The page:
Crypto is ‘top of mind for voters’ in US swing states — Harris Poll

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A survey conducted by the Digital Currency Group (DCG) and The Harris Poll suggested that voters’ positions on digital assets could be a key issue in the 2024 United States elections.

In an online poll conducted in April with 1,201 registered voters, more than two-thirds of those surveyed somewhat or strongly agreed that “crypto is for people like them, and more equitable than the financial system.” More than 90% of respondents in Michigan, Nevada, Ohio, Montana, Pennsylvania, or Arizona said they intended to vote in the 2024 elections, suggesting that crypto could be a critical issue for candidates in swing states.

“[D]igital assets have emerged as a significant issue in the upcoming election,” said Blockchain Association CEO Kristin Smith, referring to the poll. “Additionally, over one quarter (26%) of voters indicate that they are actively weighing political candidates’ positions on digital assets when making their decisions. These data underscore the increasing relevance of our issues in shaping the electoral landscape of 2024.”

Source: Blockchain Association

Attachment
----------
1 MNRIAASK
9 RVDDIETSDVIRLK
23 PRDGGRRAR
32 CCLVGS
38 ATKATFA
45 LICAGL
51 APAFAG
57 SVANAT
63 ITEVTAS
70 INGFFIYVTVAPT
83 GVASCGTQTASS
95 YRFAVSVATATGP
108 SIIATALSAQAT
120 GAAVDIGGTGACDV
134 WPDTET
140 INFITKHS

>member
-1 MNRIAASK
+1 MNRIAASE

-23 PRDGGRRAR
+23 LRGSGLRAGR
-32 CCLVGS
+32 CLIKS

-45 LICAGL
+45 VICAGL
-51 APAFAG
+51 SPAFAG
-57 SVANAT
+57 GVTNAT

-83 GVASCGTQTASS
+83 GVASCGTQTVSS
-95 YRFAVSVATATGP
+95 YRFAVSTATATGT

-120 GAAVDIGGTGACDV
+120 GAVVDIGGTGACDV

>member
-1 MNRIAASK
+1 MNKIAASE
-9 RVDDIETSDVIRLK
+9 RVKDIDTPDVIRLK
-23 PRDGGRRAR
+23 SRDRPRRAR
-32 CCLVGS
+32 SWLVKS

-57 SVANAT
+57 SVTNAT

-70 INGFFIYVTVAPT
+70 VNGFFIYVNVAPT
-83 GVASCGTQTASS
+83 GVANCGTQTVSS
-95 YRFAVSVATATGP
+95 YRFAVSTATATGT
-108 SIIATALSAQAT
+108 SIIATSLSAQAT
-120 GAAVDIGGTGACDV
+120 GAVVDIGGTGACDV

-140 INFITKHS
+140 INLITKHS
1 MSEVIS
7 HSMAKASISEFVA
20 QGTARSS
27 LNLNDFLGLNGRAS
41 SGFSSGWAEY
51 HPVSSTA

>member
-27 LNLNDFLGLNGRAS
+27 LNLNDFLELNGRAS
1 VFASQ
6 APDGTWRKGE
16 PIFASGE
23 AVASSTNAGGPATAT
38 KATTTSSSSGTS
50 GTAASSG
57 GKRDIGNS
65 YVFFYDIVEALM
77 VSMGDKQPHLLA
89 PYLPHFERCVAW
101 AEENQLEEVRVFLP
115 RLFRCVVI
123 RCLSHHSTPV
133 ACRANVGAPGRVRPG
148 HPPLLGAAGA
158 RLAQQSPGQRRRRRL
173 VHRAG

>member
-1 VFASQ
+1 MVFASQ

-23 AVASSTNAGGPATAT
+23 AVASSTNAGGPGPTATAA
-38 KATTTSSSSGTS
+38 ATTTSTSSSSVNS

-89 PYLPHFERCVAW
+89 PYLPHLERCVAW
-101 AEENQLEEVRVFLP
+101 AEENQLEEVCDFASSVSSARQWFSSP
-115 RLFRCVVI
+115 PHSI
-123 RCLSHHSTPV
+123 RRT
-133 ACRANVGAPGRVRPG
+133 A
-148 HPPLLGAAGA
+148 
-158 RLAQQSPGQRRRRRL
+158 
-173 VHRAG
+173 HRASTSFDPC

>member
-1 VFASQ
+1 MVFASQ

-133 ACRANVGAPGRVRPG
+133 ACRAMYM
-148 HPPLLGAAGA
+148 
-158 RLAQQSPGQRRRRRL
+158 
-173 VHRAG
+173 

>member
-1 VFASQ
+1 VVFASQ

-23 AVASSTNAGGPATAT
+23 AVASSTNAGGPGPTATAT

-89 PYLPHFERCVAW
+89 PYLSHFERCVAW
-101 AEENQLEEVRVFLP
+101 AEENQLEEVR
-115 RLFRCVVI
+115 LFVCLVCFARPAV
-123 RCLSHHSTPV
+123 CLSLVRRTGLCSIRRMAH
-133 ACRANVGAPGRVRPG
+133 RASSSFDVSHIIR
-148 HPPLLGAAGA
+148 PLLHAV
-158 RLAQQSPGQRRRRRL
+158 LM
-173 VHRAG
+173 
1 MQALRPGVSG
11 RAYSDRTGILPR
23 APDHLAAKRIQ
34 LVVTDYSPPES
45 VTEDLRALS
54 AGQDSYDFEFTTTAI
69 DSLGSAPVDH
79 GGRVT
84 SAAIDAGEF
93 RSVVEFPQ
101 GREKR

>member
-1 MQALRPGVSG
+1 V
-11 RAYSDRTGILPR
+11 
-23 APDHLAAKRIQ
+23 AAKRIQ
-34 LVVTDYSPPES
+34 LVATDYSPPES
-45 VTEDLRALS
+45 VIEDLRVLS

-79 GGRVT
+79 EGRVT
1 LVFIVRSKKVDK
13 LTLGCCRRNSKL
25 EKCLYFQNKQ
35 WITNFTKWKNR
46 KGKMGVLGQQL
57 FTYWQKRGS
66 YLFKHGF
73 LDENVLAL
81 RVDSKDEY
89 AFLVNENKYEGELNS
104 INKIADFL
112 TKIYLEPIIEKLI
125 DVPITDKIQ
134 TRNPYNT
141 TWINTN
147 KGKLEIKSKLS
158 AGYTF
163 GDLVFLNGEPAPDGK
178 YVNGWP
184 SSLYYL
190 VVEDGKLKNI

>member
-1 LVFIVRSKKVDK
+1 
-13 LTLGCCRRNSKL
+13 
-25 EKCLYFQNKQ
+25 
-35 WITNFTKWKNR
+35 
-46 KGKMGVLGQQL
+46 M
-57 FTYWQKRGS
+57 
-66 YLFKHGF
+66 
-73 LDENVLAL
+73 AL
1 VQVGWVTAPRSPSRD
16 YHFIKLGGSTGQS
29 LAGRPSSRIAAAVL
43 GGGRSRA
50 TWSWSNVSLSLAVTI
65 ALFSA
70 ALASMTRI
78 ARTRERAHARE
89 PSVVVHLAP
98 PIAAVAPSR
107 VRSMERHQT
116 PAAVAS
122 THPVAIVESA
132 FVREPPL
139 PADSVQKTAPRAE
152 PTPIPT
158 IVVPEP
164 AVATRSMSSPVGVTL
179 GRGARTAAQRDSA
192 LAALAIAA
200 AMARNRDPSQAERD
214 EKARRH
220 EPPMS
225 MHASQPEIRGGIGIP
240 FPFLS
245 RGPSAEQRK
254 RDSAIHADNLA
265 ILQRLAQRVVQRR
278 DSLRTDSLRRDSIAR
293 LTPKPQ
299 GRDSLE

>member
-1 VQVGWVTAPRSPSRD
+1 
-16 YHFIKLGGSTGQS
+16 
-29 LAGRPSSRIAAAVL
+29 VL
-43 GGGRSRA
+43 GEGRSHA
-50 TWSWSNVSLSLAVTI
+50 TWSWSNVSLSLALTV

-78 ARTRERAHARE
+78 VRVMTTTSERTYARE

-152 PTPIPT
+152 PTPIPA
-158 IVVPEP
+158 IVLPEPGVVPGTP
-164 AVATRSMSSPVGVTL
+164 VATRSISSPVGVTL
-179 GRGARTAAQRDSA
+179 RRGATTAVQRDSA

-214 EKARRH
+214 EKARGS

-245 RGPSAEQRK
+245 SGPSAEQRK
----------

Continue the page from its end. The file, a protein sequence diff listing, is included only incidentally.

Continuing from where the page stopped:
Other takeaways from the survey included voters expressing positive views on crypto who did not show “any major differences on household income and political party lean.” However, the Harris poll said 77% of Ohio voters were “more negative towards crypto.”

Related: Rep. Tom Emmer: Digital assets will be a ‘sleeper issue’ for 2024 elections

The Senate race in Ohio will likely come down to Democrat Sherrod Brown, who chairs the Senate Banking Committee, and Republican Bernie Moreno. Even if voters choose Moreno over Brown in 2024, Democrats could still maintain a majority in the Senate and pick a different candidate for the committee chair.

Public Citizen reported on May 6 that three crypto-focused political action committees had raised more than $100 million to support candidates from both parties in the upcoming election. Control of the U.S. Presidency, House of Representatives, where Republicans currently have a narrow majority, and the Senate, where Democrats have a slim majority, is up for grabs in 2024.

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